A Weekly Conversation with Colts Head Coach Tony Dungy
Each week during the 2008 regular season, Colts Head Coach Tony Dungy will discuss topics pertinent to the Colts with Colts.com.
Question: A 29-13 loss to the Chicago Bears on Sunday in the regular-season opener. You were disappointed afterward and said Monday things didn't look much better the following day. This really was a disappointing game for you, was it not?
Answer: I thought we would play better. I thought we would be sharp coming off the preseason and really (the Colts weren't sharp in) all three areas. We had penalties that really hurt us in special teams that took away field position. Defensively, we gave up a lot of rushing yards and had no takeaways. Offensively, we were just off. They basically forced us to throw. We had some deep balls that we usually get that we didn't get and we couldn't get any rhythm going. It was just disappointing to see us get outplayed like that in the opener.
Q: Did you sense anything in the preseason that would have made you expect that?
A: Not really. We had our routine pretty much the same as it always has been. We were having pretty sharp practices. It (Chicago) was a team we knew well, so it wasn't like we were going to have a mental problem figuring out what they were going to do or not really knowing how they were going to approach us, so no, I didn't really see it coming.
Q: This hasn't been something that has happened lot lately, particularly early in the season. Do you spend much time this week trying to figure out what happened Sunday, or is it just a case where you have to get back into the routine and do what you normally do?
A: You have to move forward and make sure you're doing the right things in practice, that you're working hard, that you're preparing hard. Players have to take it on themselves to do what they normally do to get ready. You can't really try to analyze why something happened last week. It's really just working on doing what we do this week.
Q: By the same token, as safety Bob Sanders said this week, you do what you do, but you have to realize what went wrong and get back to the details and the fundamentals. You can't assume it's going to be OK. You have to work at it.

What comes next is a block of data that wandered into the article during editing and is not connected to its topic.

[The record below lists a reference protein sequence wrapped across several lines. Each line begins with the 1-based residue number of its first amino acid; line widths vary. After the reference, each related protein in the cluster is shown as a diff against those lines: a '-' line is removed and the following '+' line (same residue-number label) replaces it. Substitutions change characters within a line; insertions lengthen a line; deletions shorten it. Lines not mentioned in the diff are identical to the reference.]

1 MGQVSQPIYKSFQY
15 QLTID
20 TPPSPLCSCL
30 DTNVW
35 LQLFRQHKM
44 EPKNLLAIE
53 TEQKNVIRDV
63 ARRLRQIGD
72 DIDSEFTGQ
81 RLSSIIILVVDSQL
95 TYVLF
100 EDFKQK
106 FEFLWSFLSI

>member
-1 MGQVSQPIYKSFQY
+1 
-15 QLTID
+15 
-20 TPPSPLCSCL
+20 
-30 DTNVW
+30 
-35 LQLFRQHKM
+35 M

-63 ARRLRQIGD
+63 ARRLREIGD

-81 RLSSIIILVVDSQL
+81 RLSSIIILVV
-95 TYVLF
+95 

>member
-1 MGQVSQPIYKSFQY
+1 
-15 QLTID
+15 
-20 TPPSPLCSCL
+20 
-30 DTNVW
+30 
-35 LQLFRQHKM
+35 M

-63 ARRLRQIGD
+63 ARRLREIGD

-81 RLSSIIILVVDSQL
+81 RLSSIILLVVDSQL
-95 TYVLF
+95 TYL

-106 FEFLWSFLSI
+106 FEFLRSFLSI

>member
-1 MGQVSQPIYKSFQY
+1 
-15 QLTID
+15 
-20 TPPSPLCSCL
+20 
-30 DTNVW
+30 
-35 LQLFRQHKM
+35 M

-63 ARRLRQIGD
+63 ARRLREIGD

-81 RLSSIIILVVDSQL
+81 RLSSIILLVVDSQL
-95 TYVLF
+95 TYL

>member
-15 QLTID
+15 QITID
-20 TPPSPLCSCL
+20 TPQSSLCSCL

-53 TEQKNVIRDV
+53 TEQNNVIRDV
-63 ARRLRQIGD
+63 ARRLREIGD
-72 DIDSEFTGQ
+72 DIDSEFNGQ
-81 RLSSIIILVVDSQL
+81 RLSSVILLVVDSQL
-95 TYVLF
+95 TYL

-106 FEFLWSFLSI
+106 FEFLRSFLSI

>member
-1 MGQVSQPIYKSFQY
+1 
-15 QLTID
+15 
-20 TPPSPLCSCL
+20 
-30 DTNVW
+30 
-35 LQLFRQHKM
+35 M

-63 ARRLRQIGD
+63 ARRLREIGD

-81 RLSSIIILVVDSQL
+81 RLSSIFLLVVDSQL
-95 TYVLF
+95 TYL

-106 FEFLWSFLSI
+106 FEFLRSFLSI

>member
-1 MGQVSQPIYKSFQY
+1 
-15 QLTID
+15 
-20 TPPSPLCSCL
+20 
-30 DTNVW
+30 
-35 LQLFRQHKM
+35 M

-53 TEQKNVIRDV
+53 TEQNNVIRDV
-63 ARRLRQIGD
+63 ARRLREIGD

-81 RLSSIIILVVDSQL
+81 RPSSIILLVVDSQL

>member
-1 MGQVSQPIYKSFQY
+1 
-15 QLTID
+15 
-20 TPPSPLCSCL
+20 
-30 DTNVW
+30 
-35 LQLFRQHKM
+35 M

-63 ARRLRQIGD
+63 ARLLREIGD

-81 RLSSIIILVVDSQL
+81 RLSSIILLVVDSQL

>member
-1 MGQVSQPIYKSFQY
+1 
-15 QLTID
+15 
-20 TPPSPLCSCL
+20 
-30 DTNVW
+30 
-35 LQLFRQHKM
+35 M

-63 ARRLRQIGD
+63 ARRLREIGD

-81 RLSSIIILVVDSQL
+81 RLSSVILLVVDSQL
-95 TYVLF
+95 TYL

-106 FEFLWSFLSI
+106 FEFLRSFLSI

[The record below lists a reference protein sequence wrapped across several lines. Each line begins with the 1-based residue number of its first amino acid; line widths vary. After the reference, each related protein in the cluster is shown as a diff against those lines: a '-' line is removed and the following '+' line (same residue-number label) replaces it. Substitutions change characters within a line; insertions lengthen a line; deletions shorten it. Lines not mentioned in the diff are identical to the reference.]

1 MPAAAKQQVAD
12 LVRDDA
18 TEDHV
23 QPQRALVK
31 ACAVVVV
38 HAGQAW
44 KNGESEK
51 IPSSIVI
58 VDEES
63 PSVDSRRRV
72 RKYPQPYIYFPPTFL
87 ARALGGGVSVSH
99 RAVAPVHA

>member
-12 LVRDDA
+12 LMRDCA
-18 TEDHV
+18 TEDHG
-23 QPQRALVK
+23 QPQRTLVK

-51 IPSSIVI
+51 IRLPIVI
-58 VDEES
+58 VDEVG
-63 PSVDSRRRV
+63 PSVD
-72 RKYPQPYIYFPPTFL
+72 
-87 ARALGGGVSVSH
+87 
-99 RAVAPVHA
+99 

A: Right. We just have to focus in and we have to come out and play and make sure we take care of business on the field. We had a lot of things going for us (against Chicago), playing at home. It's going to be tougher this week. No doubt.
Q: It's been a long time since the Colts have played in Minnesota. You've never coached up there with Indianapolis, but coached there six times with the Buccaneers. You also were the defensive coordinator there in the mid-1990s. It can be a tough place to play, similar to how the RCA Dome used to be in Indianapolis.
A: They're a high-energy team. They have some good young players, young talent. They have a different kind of defense. It is structured like ours, but they have some big, strong guys inside and guys who are tough to move. It will be a nice test for us.
Q: Leslie Frazier, an assistant for the Colts in 2005 and 2006, is now the defensive coordinator in Minnesota. How much could that come into play Sunday?
A: He'll be able to tell them some things about our defense. He has watched our offense for two years, but it was the same thing when we played Chicago (where former Dungy assistant Lovie Smith is the head coach). It's not that knowledge is going to be anything. You have to go out and play.
Q: The question most often heard after the loss to Chicago was, 'How much did quarterback Peyton Manning's not being able to play in preseason hurt on Sunday?' But you were very pointed following the game and again on Monday that rust was not an overriding issue.
A: No. No, it wasn't. If it had just been our offense or if it had been just our passing game you might be able to say that. It wasn't that solely. There were just too many other things we didn't do well enough to win. If we play better defense and get ourselves better field position and don't have the penalties and different things, we still have a chance to win. We couldn't attribute it just to rust of one person.
Q: A lot of the Colts' younger players never have been under .500 in the NFL. The last time the team lost a regular-season opener was 2004. What message do you send those guys this week?